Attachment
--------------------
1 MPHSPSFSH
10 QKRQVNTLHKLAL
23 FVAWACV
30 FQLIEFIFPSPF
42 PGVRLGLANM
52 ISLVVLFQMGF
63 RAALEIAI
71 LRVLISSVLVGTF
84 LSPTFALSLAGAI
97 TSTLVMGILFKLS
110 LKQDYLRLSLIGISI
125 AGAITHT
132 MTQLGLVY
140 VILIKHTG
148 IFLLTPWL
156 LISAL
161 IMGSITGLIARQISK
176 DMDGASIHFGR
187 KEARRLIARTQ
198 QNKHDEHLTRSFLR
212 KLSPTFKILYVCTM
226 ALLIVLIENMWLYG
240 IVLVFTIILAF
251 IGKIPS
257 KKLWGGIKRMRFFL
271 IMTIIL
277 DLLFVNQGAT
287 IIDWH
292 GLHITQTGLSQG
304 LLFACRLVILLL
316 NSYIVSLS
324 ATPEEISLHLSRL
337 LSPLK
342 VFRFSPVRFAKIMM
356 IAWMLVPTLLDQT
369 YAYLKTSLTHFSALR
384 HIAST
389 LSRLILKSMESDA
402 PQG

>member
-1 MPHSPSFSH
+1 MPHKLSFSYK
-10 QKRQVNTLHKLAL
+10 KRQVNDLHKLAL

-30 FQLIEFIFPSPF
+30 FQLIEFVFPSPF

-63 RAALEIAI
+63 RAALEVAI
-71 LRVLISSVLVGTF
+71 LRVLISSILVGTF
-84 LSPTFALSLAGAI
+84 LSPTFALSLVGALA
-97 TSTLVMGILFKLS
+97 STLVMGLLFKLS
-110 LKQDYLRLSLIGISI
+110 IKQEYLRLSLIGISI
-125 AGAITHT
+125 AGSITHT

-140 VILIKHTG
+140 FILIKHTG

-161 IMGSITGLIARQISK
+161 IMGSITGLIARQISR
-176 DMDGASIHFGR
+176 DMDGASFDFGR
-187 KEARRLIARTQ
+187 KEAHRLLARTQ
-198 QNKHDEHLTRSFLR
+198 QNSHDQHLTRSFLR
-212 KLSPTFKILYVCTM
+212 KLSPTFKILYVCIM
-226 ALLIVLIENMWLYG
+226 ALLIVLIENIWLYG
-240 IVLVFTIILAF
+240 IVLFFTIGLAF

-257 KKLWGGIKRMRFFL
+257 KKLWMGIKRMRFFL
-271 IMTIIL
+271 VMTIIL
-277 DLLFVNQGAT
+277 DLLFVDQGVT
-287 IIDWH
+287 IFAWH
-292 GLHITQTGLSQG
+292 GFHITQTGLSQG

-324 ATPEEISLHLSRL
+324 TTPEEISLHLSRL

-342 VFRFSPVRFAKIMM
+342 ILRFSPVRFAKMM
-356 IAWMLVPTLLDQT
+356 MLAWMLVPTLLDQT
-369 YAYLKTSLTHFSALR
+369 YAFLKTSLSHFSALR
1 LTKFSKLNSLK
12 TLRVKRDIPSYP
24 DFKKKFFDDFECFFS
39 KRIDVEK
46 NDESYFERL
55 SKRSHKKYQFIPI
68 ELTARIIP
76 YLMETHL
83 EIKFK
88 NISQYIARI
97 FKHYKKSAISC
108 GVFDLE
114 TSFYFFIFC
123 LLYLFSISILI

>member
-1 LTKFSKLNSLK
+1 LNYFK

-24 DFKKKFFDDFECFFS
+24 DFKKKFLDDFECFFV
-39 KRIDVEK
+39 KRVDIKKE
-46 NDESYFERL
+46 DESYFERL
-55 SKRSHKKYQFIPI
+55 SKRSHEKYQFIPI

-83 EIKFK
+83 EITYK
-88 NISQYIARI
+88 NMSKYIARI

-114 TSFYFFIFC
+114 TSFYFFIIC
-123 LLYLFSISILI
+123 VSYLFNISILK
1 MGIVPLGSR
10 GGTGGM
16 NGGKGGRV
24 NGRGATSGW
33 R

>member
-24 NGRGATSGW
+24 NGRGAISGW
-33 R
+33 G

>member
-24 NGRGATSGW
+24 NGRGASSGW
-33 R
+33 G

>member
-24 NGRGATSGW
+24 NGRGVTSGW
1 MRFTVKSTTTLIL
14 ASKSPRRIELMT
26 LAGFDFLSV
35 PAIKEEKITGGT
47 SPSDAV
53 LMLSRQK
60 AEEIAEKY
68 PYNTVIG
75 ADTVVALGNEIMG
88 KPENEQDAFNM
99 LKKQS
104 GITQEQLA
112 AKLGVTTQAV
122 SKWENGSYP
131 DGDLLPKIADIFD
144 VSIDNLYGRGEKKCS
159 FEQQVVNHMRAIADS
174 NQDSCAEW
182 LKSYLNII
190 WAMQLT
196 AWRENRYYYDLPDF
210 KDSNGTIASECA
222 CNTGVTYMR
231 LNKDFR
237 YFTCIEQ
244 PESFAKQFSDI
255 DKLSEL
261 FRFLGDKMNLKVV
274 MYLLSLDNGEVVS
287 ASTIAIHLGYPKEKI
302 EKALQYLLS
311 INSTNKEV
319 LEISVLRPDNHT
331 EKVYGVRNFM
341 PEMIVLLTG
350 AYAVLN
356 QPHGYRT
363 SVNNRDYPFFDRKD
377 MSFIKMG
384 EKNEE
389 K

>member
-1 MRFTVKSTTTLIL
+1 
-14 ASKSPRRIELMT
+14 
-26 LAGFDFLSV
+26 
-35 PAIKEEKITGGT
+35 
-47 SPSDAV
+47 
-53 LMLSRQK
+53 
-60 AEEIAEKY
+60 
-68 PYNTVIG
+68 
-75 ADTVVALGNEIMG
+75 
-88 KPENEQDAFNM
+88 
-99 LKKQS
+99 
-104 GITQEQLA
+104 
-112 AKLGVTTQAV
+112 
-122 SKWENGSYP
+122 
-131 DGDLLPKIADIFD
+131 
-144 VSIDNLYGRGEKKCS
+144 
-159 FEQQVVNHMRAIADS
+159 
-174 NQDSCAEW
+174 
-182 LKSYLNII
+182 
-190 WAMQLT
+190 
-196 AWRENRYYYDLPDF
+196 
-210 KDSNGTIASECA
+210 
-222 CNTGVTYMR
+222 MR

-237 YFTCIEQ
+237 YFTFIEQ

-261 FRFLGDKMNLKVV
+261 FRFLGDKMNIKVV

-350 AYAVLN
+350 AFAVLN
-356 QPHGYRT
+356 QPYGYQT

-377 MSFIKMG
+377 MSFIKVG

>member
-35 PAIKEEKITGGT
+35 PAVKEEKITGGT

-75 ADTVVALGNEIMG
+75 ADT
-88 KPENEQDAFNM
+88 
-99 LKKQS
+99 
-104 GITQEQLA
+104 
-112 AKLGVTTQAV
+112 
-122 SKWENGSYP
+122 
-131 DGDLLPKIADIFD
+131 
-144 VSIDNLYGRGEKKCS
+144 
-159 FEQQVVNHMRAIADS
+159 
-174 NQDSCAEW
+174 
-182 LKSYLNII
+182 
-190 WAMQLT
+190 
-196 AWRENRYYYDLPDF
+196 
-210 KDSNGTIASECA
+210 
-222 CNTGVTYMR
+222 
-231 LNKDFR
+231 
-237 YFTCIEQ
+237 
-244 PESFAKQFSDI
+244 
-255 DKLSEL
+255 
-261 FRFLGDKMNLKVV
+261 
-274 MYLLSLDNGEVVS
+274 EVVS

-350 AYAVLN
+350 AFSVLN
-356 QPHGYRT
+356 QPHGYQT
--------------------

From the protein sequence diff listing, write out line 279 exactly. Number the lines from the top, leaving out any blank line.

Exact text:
-244 PESFAKQFSDI